The Bureau of Meteorology has released a report on Thursday stating that 2016 was the fourth-warmest year to date.   Australia weather witnessed extreme temperatures throughout the year in 2016.

The weather forecaster’s Annual Climate Statement stated that the average national mean temperature increased to 0.87C. This has made 2016 one of the few years that has made Australia warm.

BoM Puts Forth Reasons for Such Extreme Australia Weather

Australia’s BoM claimed that fossil fuels burning and the strong El Nino also contributed to the heat level. They could be the reasons behind the extreme increase in the mercury level that made 2016, one of the warmest years in the country. The bureau also mentioned bushfires in some of the Aussie regions as well as the worst coral bleaching also contributed.

BoM’s senior climatologist Blair Trewin talked about the 2016 Australia weather and told News.com.au that the rise in the level of temperature was the result of the El Nino weather system and climate change. “Australia’s climate in 2016 was certainly consistent with long-term trends over the last century which has seen Australia warm to the same degree as the rest of the world and all the indications are these warming trends will continue into the future.”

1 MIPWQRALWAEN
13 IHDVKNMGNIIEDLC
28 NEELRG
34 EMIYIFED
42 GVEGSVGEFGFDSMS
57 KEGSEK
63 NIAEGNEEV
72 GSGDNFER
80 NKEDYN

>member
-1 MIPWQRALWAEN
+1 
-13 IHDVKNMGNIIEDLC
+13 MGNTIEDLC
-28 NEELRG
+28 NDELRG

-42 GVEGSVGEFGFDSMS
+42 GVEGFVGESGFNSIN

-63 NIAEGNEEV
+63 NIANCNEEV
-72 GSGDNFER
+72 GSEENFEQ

The bureau also added that the extreme Australia weather did not have a positive effect on the terrestrial, aquatic or other ecosystems. In addition, the bureau also held the extreme Australia weather responsible for the damage of the dense kelp forests, salmon stocks, and oyster farms.

According to reports, Sydney and Darwin were the two cities that experienced the hottest maximum rise in temperature as well as hottest minimum temperature. The release of the report has come following the continuous heatwave blowing through south-eastern Australia.  The regulator also stated that Melbourne and Sydney are expected to remain in the mid-thirties in the coming days. While South Australia is expected to reach 39 degrees as we move towards the weekend. The heatwave seems to have no indications of coming to an end.

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